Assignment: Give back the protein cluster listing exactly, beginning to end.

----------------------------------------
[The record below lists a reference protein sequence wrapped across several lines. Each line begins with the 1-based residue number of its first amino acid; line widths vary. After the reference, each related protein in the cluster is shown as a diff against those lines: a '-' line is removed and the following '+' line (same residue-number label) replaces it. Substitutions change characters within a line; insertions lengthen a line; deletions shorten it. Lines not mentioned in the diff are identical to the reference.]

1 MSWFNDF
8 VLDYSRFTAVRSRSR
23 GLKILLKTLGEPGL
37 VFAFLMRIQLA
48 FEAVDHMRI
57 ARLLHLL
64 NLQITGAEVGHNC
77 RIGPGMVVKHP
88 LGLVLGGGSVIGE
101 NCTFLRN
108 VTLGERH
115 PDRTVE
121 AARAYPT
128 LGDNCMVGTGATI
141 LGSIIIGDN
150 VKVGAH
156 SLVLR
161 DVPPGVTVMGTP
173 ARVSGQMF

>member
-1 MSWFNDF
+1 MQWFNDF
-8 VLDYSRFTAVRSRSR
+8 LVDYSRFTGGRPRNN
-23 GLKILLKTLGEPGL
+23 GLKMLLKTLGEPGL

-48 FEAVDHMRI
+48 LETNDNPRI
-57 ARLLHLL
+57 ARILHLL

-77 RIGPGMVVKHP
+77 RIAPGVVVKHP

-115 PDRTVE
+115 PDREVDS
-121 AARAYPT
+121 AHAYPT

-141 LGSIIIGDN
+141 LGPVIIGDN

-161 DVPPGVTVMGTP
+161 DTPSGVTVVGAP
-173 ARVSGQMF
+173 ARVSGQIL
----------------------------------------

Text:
[The record below lists a reference protein sequence wrapped across several lines. Each line begins with the 1-based residue number of its first amino acid; line widths vary. After the reference, each related protein in the cluster is shown as a diff against those lines: a '-' line is removed and the following '+' line (same residue-number label) replaces it. Substitutions change characters within a line; insertions lengthen a line; deletions shorten it. Lines not mentioned in the diff are identical to the reference.]

1 MSWFNDF
8 VLDYSRFTAVRSRSR
23 GLKILLKTLGEPGL
37 VFAFLMRIQLA
48 FEAVDHMRI
57 ARLLHLL
64 NLQITGAEVGHNC
77 RIGPGMVVKHP
88 LGLVLGGGSVIGE
101 NCTFLRN
108 VTLGERH
115 PDRTVE
121 AARAYPT
128 LGDNCMVGTGATI
141 LGSIIIGDN
150 VKVGAH
156 SLVLR
161 DVPPGVTVMGTP
173 ARVSGQMF

>member
-1 MSWFNDF
+1 MQWFNDF
-8 VLDYSRFTAVRSRSR
+8 LVDYSRFTGGRPRNN
-23 GLKILLKTLGEPGL
+23 GLKMLLKTLGEPGL

-48 FEAVDHMRI
+48 LETNDNPRI
-57 ARLLHLL
+57 ARILHLL

-77 RIGPGMVVKHP
+77 RIAPGVVVKHP

-115 PDRTVE
+115 PDREVDS
-121 AARAYPT
+121 AHAYPT

-141 LGSIIIGDN
+141 LGPVIIGDN

-161 DVPPGVTVMGTP
+161 DTPSGVTVVGAP
-173 ARVSGQMF
+173 ARVSGQIL